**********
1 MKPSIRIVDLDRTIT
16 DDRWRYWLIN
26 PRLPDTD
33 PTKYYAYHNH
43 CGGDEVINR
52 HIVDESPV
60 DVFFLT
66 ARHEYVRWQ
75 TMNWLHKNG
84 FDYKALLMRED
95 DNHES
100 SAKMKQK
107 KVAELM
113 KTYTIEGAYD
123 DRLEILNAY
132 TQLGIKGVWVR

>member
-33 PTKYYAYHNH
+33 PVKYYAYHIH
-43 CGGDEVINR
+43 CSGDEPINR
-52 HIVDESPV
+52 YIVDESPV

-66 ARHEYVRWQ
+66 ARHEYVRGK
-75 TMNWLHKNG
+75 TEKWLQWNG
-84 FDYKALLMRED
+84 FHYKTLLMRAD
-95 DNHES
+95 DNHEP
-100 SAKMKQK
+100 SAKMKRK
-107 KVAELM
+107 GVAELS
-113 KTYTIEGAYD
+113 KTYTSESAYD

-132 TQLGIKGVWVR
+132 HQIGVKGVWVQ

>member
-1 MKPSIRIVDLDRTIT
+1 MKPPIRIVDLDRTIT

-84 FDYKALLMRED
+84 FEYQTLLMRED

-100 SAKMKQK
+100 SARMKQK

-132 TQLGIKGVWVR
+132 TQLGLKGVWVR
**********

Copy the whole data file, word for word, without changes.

1 MKPSIRIVDLDRTIT
16 DDRWRYWLIN
26 PRLPDTD
33 PTKYYAYHNH
43 CGGDEVINR
52 HIVDESPV
60 DVFFLT
66 ARHEYVRWQ
75 TMNWLHKNG
84 FDYKALLMRED
95 DNHES
100 SAKMKQK
107 KVAELM
113 KTYTIEGAYD
123 DRLEILNAY
132 TQLGIKGVWVR

>member
-33 PTKYYAYHNH
+33 PVKYYAYHIH
-43 CGGDEVINR
+43 CSGDEPINR
-52 HIVDESPV
+52 YIVDESPV

-66 ARHEYVRWQ
+66 ARHEYVRGK
-75 TMNWLHKNG
+75 TEKWLQWNG
-84 FDYKALLMRED
+84 FHYKTLLMRAD
-95 DNHES
+95 DNHEP
-100 SAKMKQK
+100 SAKMKRK
-107 KVAELM
+107 GVAELS
-113 KTYTIEGAYD
+113 KTYTSESAYD

-132 TQLGIKGVWVR
+132 HQIGVKGVWVQ

>member
-1 MKPSIRIVDLDRTIT
+1 MKPPIRIVDLDRTIT

-84 FDYKALLMRED
+84 FEYQTLLMRED

-100 SAKMKQK
+100 SARMKQK

-132 TQLGIKGVWVR
+132 TQLGLKGVWVR